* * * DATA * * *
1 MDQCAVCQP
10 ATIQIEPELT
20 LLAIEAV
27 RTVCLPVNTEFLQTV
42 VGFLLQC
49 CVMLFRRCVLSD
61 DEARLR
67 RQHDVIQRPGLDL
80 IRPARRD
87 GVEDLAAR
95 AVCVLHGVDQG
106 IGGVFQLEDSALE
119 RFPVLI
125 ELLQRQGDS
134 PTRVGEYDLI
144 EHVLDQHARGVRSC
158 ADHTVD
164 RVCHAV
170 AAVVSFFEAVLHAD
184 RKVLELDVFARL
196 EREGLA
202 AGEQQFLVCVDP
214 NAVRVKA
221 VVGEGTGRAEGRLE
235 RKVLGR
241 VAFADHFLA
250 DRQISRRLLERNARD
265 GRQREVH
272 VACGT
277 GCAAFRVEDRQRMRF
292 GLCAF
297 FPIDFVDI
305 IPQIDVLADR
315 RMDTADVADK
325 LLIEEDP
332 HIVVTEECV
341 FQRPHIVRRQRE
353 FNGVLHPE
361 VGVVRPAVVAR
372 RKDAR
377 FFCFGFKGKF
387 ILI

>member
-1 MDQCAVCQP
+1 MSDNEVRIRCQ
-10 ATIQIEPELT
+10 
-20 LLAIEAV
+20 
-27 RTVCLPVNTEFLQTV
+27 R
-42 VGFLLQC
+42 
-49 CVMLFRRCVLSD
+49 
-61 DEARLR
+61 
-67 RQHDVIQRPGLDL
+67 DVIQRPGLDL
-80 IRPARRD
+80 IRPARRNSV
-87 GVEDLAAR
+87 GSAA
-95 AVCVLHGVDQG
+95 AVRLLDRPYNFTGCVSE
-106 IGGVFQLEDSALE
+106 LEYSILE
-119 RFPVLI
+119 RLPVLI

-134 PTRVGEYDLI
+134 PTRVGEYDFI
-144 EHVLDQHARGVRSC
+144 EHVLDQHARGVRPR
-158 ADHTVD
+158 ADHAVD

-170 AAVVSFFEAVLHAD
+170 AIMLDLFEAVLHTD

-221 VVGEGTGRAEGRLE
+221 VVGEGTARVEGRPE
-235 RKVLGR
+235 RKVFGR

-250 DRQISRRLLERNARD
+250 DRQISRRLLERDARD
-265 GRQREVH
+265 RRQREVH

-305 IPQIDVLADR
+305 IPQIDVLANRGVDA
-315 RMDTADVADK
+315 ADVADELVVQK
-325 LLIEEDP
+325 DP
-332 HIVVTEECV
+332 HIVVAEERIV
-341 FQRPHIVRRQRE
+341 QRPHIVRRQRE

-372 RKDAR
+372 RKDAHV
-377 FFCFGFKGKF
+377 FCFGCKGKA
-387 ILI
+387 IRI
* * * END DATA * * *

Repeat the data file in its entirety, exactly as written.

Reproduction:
1 MDQCAVCQP
10 ATIQIEPELT
20 LLAIEAV
27 RTVCLPVNTEFLQTV
42 VGFLLQC
49 CVMLFRRCVLSD
61 DEARLR
67 RQHDVIQRPGLDL
80 IRPARRD
87 GVEDLAAR
95 AVCVLHGVDQG
106 IGGVFQLEDSALE
119 RFPVLI
125 ELLQRQGDS
134 PTRVGEYDLI
144 EHVLDQHARGVRSC
158 ADHTVD
164 RVCHAV
170 AAVVSFFEAVLHAD
184 RKVLELDVFARL
196 EREGLA
202 AGEQQFLVCVDP
214 NAVRVKA
221 VVGEGTGRAEGRLE
235 RKVLGR
241 VAFADHFLA
250 DRQISRRLLERNARD
265 GRQREVH
272 VACGT
277 GCAAFRVEDRQRMRF
292 GLCAF
297 FPIDFVDI
305 IPQIDVLADR
315 RMDTADVADK
325 LLIEEDP
332 HIVVTEECV
341 FQRPHIVRRQRE
353 FNGVLHPE
361 VGVVRPAVVAR
372 RKDAR
377 FFCFGFKGKF
387 ILI

>member
-1 MDQCAVCQP
+1 MSDNEVRIRCQ
-10 ATIQIEPELT
+10 
-20 LLAIEAV
+20 
-27 RTVCLPVNTEFLQTV
+27 R
-42 VGFLLQC
+42 
-49 CVMLFRRCVLSD
+49 
-61 DEARLR
+61 
-67 RQHDVIQRPGLDL
+67 DVIQRPGLDL
-80 IRPARRD
+80 IRPARRNSV
-87 GVEDLAAR
+87 GSAA
-95 AVCVLHGVDQG
+95 AVRLLDRPYNFTGCVSE
-106 IGGVFQLEDSALE
+106 LEYSILE
-119 RFPVLI
+119 RLPVLI

-134 PTRVGEYDLI
+134 PTRVGEYDFI
-144 EHVLDQHARGVRSC
+144 EHVLDQHARGVRPR
-158 ADHTVD
+158 ADHAVD

-170 AAVVSFFEAVLHAD
+170 AIMLDLFEAVLHTD

-221 VVGEGTGRAEGRLE
+221 VVGEGTARVEGRPE
-235 RKVLGR
+235 RKVFGR

-250 DRQISRRLLERNARD
+250 DRQISRRLLERDARD
-265 GRQREVH
+265 RRQREVH

-305 IPQIDVLADR
+305 IPQIDVLANRGVDA
-315 RMDTADVADK
+315 ADVADELVVQK
-325 LLIEEDP
+325 DP
-332 HIVVTEECV
+332 HIVVAEERIV
-341 FQRPHIVRRQRE
+341 QRPHIVRRQRE

-372 RKDAR
+372 RKDAHV
-377 FFCFGFKGKF
+377 FCFGCKGKA
-387 ILI
+387 IRI